[Python-ideas] Arguments to exceptions
p.f.moore at gmail.com
Tue Jul 4 04:28:48 EDT 2017
On 4 July 2017 at 06:08, Nick Coghlan <ncoghlan at gmail.com> wrote:
> On 4 July 2017 at 09:46, Greg Ewing <greg.ewing at canterbury.ac.nz> wrote:
>> Paul Moore wrote:
>>> As noted, I disagree that people are not passing components because
>>> str(e) displays them the way it does. But we're both just guessing at
>>> people's motivations, so there's little point in speculating.
>> I've no doubt that the current situation encourages people
>> to be lazy -- I know, because I'm guilty of it myself!
>> Writing a few extra lines to store attributes away and format
>> them in __str__ might not seem like much, but in most cases
>> those lines are of no direct benefit to the person writing
>> the code, so there's little motivation to do it right.
> So isn't this a variant of the argument that defining well-behaved
> classes currently involves writing too much boilerplate code, and the
> fact that non-structured exceptions are significantly easier to define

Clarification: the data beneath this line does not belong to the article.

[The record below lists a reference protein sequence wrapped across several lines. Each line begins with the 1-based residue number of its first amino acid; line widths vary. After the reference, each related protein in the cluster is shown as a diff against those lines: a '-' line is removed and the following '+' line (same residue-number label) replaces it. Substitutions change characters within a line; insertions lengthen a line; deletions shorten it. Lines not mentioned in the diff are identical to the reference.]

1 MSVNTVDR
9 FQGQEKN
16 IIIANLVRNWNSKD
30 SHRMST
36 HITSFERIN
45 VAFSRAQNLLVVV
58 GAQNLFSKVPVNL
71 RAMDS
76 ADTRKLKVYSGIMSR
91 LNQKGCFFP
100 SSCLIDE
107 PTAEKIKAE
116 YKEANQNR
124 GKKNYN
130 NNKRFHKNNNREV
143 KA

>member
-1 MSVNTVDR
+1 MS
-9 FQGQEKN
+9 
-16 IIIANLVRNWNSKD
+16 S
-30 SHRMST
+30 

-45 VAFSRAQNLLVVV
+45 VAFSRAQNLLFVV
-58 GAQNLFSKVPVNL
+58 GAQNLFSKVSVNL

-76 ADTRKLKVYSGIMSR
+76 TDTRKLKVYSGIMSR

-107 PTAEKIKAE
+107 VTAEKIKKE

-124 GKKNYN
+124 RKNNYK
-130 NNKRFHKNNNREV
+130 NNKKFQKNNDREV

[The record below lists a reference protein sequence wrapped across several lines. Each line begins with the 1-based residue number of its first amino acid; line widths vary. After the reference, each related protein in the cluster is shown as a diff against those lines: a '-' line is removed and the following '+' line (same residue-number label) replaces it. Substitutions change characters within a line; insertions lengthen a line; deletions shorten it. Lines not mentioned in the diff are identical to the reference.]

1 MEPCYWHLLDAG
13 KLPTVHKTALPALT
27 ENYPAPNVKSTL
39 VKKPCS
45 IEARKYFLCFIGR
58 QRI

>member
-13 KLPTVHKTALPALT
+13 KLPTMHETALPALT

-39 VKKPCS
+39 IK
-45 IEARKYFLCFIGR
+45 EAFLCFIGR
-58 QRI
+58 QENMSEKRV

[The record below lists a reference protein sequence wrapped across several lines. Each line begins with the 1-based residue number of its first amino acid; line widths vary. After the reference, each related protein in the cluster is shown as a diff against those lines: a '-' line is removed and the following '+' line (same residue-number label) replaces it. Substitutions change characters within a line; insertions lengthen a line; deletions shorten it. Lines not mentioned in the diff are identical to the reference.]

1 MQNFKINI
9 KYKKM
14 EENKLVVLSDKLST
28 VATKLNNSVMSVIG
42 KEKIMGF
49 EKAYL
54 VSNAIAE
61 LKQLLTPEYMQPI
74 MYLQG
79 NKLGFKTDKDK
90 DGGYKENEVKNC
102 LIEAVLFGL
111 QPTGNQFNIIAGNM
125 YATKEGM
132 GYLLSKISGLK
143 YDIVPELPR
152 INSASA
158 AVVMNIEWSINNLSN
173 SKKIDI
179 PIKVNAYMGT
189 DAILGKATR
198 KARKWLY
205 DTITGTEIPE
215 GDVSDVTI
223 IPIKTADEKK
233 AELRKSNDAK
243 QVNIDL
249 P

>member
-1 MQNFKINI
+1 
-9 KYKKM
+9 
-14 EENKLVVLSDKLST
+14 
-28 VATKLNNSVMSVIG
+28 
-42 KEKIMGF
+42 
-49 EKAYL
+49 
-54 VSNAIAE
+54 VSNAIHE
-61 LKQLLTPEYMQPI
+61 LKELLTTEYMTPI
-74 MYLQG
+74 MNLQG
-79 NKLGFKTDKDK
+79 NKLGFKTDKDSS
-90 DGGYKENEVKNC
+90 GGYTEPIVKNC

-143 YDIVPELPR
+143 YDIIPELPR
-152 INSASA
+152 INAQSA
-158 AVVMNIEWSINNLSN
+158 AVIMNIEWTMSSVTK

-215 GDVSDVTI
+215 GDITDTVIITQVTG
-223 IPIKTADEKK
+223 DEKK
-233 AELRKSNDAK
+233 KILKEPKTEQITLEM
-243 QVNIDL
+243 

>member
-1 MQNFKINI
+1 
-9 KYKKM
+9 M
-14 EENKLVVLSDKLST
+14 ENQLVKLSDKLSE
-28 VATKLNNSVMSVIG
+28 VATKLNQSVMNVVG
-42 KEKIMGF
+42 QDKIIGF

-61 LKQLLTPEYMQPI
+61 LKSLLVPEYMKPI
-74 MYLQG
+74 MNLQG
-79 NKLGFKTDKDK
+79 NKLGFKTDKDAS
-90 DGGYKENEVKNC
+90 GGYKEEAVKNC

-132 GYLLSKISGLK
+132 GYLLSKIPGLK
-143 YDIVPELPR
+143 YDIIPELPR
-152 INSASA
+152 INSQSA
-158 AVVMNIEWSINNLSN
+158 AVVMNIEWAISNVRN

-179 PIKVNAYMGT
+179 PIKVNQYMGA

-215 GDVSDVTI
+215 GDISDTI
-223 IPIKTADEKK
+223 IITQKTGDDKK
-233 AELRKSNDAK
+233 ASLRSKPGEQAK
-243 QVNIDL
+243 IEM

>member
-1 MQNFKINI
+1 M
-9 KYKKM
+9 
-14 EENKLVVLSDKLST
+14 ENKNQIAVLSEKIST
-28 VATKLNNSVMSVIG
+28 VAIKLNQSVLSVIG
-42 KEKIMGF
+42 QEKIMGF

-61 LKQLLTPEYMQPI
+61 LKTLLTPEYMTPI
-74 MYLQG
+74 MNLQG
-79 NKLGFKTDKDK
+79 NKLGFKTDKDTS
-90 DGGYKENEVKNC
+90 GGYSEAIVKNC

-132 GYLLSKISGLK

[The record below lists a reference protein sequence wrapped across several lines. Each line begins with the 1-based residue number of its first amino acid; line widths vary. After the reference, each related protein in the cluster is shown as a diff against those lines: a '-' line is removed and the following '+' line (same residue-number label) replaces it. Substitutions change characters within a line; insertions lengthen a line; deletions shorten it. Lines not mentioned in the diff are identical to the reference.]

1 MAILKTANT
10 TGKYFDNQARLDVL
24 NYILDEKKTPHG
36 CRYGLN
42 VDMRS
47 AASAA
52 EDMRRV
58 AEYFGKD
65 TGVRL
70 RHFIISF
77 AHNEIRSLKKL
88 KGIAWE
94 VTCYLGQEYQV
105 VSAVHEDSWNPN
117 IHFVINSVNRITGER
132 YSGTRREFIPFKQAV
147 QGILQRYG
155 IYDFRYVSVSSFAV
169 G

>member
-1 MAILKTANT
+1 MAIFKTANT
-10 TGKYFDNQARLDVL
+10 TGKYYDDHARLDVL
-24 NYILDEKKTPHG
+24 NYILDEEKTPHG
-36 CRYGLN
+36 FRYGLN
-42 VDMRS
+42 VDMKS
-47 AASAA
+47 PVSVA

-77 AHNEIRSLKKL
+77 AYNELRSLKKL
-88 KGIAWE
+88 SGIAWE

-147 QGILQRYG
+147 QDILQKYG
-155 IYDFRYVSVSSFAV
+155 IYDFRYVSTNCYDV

> than structured ones is just an example of that more general problem?
> I personally don't think there's anything all *that* special about
> exceptions in this case - they're just a common example of something
> that would be better handled as a "data record" type, but is commonly
> handled as an opaque string because they're so much easier to define
> that way.
Yes, that's what I was (badly) trying to say.
I agree that we could hide a lot of the boilerplate in BaseException
(which is what Ken was suggesting) but I don't believe we yet know the
best way to write that boilerplate, so I'm reluctant to put anything
in the stdlib until we do know better. For now, experimenting with 3rd
party "rich exception" base classes seems a sufficient option. It's
possible that more advanced methods than simply using a base class may
make writing good exception classes even easier, but I'm not sure I've
seen any evidence of that yet.
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